UMass FB: A Season Like No Other

Mark Blaudschun

If there is anything that describes the 2020 college football season, it has to be what can best be called the hybrid campaign of the University of Massachusetts.

Officially, Coach Walt Bell's Minutemen are 0-1 and are not scheduled to play again until Nov. 7, when they travel to West Virginia to face Marshall. 

After that, it will be another three weeks before they are scheduled to play at Liberty on November 27th.

That could change-at any moment. 

Have game, will travel has become the UMass motto of this COVID-19 plagued season in which games and seasons have been cancelled, postponed, and revived.

Put UMass, one of only a scattering of FBS independents, in the "All of the Above'' category.

Bell came to Amherst two years ago from an assistant's role at Florida State given the task of reviving a program that quite frankly has been on life support the past few seasons.

The program is a money loser and its long term future is tentative at best.

Unless you’re a national based program such as Notre Dame, BYU or Army, life as an independent is basically a no win situation, literally as much as figuratively, in some cases.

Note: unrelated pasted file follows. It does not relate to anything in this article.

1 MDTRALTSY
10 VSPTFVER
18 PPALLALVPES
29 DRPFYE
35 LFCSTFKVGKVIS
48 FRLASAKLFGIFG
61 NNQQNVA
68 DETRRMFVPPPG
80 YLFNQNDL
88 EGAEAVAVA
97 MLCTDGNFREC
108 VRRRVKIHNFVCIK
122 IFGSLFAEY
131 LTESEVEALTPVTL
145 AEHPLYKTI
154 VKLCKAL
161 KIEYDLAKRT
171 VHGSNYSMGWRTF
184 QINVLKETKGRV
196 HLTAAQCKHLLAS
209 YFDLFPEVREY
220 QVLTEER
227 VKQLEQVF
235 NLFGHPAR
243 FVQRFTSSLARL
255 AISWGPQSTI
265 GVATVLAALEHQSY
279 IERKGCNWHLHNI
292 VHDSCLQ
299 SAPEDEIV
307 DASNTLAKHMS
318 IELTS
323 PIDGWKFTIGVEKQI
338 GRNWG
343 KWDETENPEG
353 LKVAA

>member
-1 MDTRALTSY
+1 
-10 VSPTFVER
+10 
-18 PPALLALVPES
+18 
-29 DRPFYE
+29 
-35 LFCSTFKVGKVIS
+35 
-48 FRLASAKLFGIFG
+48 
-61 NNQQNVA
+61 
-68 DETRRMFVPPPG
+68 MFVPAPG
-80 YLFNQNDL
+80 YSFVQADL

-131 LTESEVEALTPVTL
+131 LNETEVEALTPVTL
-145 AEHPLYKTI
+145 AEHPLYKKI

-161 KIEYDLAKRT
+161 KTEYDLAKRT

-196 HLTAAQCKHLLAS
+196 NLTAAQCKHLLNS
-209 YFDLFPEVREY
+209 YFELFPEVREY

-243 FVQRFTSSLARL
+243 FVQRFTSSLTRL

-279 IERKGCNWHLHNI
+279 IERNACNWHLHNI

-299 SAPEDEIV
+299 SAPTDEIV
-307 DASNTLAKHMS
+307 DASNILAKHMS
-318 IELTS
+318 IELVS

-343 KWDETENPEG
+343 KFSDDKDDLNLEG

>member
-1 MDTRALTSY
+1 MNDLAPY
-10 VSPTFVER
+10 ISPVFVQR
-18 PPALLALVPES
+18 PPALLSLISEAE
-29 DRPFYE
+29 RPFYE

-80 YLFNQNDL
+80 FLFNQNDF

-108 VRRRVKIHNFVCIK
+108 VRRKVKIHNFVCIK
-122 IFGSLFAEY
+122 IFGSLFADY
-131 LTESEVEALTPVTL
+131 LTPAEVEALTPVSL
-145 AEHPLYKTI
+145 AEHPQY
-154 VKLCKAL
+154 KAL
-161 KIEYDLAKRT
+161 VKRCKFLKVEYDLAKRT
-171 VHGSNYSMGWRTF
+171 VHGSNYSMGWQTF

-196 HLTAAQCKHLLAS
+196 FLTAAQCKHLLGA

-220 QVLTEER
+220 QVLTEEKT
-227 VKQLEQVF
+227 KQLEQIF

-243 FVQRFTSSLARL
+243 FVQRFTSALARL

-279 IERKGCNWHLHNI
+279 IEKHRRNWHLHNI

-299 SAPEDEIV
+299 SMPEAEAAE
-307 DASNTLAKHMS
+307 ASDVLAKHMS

Ask New Mexico State and UConn, a pair of independents who cancelled their fall seasons several weeks ago.

UMass followed that path and then changed its mind and has tried to put together a "we will play anywhere, anyone, any time scheduling philosophy.”

The problem was that the inventory was scarce and UMass, which has been in a rebuilding mode since moving to the FBS level nearly a decade ago, has very little equity.

Under the best of circumstances, it would be a difficult situation. UMass, starting nine true freshen a year ago, was coming of a 1-11 season, in which they ranked last in total defense, allowing a staggering 52.7 points per game.

Then COVID-19 arrived and UMass, like colleges everywhere, had to scramble to put together a plan in which football was even an option.

At first it wasn't, and then it was. "The players want to play,'' said Bell, who was part of a group of administrators who basically rejected the idea of playing a fall season next spring. 

That is more difficult than it seems on many counts.  

The players are going to virtual classes in what is basically an empty campus,  preparing for games which may or may not be held.

The Minutemen's season debut was a 39-0 loss at Georgia Southern on Saturday.  

There will be no home games this season and Marshall and Liberty are the only opponents thus far, which might be the season, although a road game at Army remains a possibility.

"It's a little bit unique,'' said Bell describing the UMass situation in a conference call this week. "But we're able to do whatever we have to do do.''

The Minutemen can't do much and one wonders about what kind of an "experience'' this season really is, where merely scoring a point this season might be regarded as an accomplishment.




Mark Blaudschun